But look at it another way and you realize that all his life he has been cheated. Education in this nation is universal, free and mandatory. Unless you are an athlete, especially a black athlete. And in that case, America gives you the right to be uneducated.

At every level of his football career, people were demanding that Manley develop his body. He had to maintain certain body weights, certain levels of performance, certain speeds to continue to play football. And because it was demanded of him, Manley did it.

But nobody ever demanded that he develop his mind. Nobody ever demanded that he read or write. And so he did not.


If Dexter Manley could not “read” a football offense, he was told to practice and practice and practice until he could. But if he could not read a book, he was told it did not matter.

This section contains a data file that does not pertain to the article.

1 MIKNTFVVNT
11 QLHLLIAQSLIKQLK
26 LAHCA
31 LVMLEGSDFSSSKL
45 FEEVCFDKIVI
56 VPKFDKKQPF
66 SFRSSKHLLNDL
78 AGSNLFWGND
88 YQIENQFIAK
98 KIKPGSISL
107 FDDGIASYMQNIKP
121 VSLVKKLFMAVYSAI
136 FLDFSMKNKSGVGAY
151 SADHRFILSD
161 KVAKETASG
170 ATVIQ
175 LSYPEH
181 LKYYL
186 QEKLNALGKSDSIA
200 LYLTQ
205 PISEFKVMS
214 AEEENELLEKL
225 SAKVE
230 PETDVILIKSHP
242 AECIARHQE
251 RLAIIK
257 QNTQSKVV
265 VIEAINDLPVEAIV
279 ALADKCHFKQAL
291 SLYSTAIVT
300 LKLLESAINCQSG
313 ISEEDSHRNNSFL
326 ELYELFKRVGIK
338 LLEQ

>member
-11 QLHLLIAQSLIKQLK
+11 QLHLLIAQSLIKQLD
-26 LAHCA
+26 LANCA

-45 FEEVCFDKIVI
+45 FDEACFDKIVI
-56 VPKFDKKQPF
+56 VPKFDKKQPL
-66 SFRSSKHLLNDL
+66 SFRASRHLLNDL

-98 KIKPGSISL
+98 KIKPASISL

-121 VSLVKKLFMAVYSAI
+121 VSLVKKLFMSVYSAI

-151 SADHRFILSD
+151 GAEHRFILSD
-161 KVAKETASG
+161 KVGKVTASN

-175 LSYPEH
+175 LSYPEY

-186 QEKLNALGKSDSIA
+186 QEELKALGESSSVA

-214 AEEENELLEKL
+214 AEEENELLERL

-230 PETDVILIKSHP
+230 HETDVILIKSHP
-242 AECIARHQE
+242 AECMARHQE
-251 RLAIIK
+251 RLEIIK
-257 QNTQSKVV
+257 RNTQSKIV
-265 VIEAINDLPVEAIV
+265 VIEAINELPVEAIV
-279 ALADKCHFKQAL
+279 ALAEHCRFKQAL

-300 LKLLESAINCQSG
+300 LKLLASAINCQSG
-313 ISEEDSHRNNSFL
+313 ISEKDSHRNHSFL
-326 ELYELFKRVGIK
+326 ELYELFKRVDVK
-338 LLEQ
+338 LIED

And that is why I am infuriated every time I read about a coach or a legislator saying how stricter rules for academic performance by student athletes “discriminate” against minority kids. We can’t expect them to do well in school, they say. They are poor. They are black. Don’t expect too much from them.

But what they are really saying is that as long as these kids perform on the playing field, we don’t really care how they are performing in the classroom. We care about their bodies, not their minds. They are just meat.

Yes, we give them money. As long as they can play. And when their limbs are broken, they get tossed aside. If they have saved some money, fine. If they have not, tough luck.

What, on the other hand, does reading give you? “A sense of self-worth,” Paul Simon said. “Dexter Manley realized that. All along, he was bright. Now he is bright and can read.”

A lot of people just passed Manley along through the educational system. Few of them, I am guessing, did it out of a sense of crass exploitation. Many more were convinced they were helping him.


They were not.

It is not racist or wrong to demand academic excellence from all of America’s children.

It is racist and wrong not to.